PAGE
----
A New Verb

Last night at Pursuit, where the crew and I go on Wednesday nights for worship and fellowship, we listened to the message given by our friend and pastor.  He talked about light in the darkness and being that for others.  But the one thing that stood out to me and that I’ve carried in my heart today was when he {perhaps accidentally} “verbed” a noun.

He was talking about holding onto memories and moments and how they can give us hope–only he started to say, “That hopes me–that brings me hope.”

I am not sure if he meant to use hope that way, but I have to tell you, I’m glad he did.

I know I’m going to give away my rapidly increasing age with this, but today as I pondered over hope as a verb, I recalled the SNL skit from my college days with Dana Carvey and Kevin Nealon as Hans and Franz. (Funny I don’t remember watching SNL much, but I remember those two vividly.)  They would introduce their characters and say in unison,  “We are here to pump {clap} you up!” In each skit they’d share that this is what they were called to do.  It would seem that this was their sole focus in life.  Pumping others up.

In reflecting on the words from last night, I’ve thought about how we are called to be light in the darkness.  There has been so much blasted darkness that has crept in and wrapped itself around people whom I care about and our world in general–it has weighed heavily on my heart these past few weeks or so.  In the midst of what our friends and family and even strangers in the checkout line at the Kroblixmart are going through–most of which WE HAVE NO IDEA ABOUT–we are called to hope others up.  (You can even add the clap for nostalgia if you’d like.)  In much the same way as Hans and Franz did, we need to make it a focus of our lives–to encourage and listen and stand close with those who feel like they are drowning in the darkness.  They don’t owe us the story of all their pain and turmoil–just jump in there and care anyway.  They’ll tell us when and if they’re ready.  In the meantime, hold fast with grace and love and prayer and the power of a gentle touch in the midst of hurt, doubt, pain, sorrow and the jarring, harsh crushing of one’s dreams.

I’m so thankful for the words I heard last night, whether they were intentional or not.  As the hours of light grow fewer and the shadows grow longer,  I fervently pray that in the coming days I can hope up those I walk alongside and share their load.  Perhaps we all can do that.  Fervently, urgently, fiercely surrounding those in pain with love and grace and hope–hope that gives the strength to see folks through to tomorrow.

And if when life catches us off guard and sends us spiraling, may we all find the strength to find someone close by, grab tight to their hand, and say–even if only a whisper, “Please.  Hope me up.”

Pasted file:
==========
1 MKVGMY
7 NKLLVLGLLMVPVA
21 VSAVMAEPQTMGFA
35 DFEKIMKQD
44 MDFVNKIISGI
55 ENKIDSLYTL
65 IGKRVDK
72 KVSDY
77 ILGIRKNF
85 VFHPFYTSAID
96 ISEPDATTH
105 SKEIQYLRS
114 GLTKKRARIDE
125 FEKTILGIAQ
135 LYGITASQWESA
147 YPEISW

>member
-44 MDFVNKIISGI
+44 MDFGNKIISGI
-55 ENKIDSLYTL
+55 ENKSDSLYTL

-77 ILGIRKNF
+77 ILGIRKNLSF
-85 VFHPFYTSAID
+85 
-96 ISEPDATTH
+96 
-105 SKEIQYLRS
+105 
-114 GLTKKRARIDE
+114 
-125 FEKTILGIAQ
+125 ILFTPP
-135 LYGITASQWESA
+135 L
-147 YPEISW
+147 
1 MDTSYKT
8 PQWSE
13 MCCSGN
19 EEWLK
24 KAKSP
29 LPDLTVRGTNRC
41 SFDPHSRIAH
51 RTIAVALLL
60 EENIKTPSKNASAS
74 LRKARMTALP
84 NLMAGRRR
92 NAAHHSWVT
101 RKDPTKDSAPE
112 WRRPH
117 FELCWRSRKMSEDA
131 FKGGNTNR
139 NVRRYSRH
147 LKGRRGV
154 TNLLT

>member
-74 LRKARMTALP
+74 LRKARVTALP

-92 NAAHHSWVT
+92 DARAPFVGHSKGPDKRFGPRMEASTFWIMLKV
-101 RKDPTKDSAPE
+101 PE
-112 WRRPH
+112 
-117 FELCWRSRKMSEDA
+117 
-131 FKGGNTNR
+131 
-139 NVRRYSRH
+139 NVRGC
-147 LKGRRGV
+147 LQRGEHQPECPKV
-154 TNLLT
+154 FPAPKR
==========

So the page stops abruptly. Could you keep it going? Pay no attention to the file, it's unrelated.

I am reminded of this truth I heard years ago–“Hurting people hurt people.”  I like this new twist to show the beauty and power of our new verb–

Hopeful people hope people.

May we all make tomorrow a day of hope.  Finding it, giving it, doing it.

Hope me up, y’all.

Love to all.

*****thanks, TH.  For your words and for the inspiration.  

hans and franz photo
We are here to hope {clap} you up!–Hans and Franz


6 thoughts on “A New Verb”

  1. I am crying right now…What a lovely and inspired insight! (AND I just discovered this “well kept secret” of a blog!!!!) Many and rich blessings as you continue to bare and share your heart with the world around you–It’s making a difference for good 🤗

  2. I am new here and, my goodness, am I glad I didn’t miss this!!! I am a nurse and I realized ONLY as I read your words that my very favorite part of being a nurse is “HOPING people.” Early in my 40 year career, it used to hurt so much to feel so helpless in helping people feel better or to be cured. Over time, I believe God compelled me to change my focus, change what you can and what I could change was to bring HOPE. I have been with many patients who suffered so much with pain, fear, isolation and anger and shared many last minutes here on earth. Because I can offer HOPE, I don’t feel helpless. Reading your blog tonight, I got to experience a God wink. Thank you for what you do!

    1. Shannon, I am so thankful you are here! Nurses are some of my favorite people. In the journey through both of my parents’ health issues and working for Hospice years before that, I’ve come to appreciate those who give their energy, minds, hearts, and compassion to helping and caring for not only the patients but their whole family/support system so much more than I ever did before. You are a gift in this world. Thank you for sharing your heart. I’m so glad that these words were a God wink for you–and I appreciate you taking time to read them. I needed to hear what you’ve shared here, so thank you for being a part of that God wink for me. Best wishes until we visit again! –Tara

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